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A few months ago, while still working on websites with millions of users per day, Luigi and I spent a bad evening trying to debug the cause of a sudden increase in the CPU time of our live servers.

In ASP.NET you can choose whether a page is cached by the browser or not simply setting the Cache-Control HTTP header with that code:

Response.Cache.SetCacheability(HttpCacheability.NoCache)

The SetCachability method:

Sets the Cache-Control HTTP header. The Cache-Control HTTP header controls how documents are to be cached on the network.

Going back to problem I had, I had just added a page with the live results of the match, so I set the cache to NoCache in order to force the browser to download it from the server all the times.

HttpCacheability enum on MSDN:

  • NoCache: nobody can cache the page.
  • Private: only browsers can cache it (but not shared proxies). This is the default value
  • Public: everybody can cache the page, proxies included
  • Server: pages are cached only on the server (like the NoCache, so browsers don't cache the page)
  • ServerAndNoCache: Server and NoCache... the same as Server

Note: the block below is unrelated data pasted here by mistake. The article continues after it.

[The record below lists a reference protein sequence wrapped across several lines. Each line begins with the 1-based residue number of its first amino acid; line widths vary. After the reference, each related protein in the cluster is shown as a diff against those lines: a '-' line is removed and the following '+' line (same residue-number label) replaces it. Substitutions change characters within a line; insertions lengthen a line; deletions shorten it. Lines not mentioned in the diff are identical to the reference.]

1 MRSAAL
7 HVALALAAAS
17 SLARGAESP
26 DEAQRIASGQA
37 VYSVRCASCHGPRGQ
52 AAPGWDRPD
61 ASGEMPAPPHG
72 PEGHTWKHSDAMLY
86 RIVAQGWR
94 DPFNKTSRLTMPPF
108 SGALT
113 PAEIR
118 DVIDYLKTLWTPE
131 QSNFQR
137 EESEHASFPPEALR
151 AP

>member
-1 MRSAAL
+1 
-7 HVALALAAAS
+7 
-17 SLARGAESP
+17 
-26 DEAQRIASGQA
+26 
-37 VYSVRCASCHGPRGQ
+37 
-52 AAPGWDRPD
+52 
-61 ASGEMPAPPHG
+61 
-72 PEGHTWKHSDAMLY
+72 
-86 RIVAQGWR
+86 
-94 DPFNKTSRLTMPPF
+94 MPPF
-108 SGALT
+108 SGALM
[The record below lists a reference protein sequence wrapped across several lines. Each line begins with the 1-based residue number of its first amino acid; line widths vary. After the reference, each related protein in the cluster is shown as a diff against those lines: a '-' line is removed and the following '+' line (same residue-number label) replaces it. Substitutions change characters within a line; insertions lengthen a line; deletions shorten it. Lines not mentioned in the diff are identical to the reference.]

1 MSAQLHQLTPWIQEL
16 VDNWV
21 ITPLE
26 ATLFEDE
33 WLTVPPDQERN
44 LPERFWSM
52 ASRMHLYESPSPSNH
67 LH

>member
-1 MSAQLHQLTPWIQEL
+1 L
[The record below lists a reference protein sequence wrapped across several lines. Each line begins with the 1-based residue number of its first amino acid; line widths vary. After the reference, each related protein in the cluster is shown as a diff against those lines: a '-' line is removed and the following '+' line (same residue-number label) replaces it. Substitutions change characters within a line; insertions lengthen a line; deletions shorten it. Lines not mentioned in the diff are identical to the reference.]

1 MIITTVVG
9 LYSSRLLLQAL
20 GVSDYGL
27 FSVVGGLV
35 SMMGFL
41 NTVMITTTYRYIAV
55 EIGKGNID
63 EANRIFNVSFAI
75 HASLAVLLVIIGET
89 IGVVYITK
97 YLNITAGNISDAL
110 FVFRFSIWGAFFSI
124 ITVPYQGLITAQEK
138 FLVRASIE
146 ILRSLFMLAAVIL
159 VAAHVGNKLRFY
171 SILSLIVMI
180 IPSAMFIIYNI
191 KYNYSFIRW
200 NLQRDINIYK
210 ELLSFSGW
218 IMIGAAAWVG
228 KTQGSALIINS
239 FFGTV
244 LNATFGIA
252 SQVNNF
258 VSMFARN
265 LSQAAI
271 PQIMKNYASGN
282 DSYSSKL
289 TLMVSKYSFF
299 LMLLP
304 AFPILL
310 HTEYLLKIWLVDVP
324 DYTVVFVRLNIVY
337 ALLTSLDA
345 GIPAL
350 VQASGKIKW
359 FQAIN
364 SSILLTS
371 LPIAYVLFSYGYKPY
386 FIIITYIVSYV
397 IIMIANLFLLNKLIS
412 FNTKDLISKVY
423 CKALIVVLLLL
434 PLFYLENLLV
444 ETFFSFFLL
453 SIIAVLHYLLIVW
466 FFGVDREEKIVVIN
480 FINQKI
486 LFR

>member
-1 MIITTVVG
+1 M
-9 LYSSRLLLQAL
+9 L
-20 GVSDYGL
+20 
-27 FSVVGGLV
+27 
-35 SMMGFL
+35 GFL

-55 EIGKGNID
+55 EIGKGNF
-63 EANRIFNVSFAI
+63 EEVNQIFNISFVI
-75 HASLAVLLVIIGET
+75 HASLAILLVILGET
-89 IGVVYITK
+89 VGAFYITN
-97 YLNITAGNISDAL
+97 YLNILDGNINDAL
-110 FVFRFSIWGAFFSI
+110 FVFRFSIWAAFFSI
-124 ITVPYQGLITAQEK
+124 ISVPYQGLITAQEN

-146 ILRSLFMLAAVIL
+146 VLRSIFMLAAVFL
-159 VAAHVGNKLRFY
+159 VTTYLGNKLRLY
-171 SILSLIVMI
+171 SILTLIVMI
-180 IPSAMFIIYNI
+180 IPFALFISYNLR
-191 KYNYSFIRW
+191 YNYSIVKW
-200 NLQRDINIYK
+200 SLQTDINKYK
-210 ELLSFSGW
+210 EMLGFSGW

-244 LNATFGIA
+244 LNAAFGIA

• ServerAndPrivate: Server and Private... the same as Private

So why did I have the increase of the load on the server?

Because "nobody" includes also the OutputCache of the server, so my page was rebuilt with every request instead of once per minute. I simply changed to ServerAndNoCache and the load dropped immediately.

So, if you just want to disable the caching on the browser, but also want the benefit of the ASP.NET caching, forget about the NoCache and use ServerAndNoCache.

The question is why MS decided to control with the same enum both the Cache-Control HTTP header and the ASP.NET Server cache?

Maybe Brad or Krzysztof can answer that question smile_wink

posted on Sunday, April 1, 2007 11:10 PM
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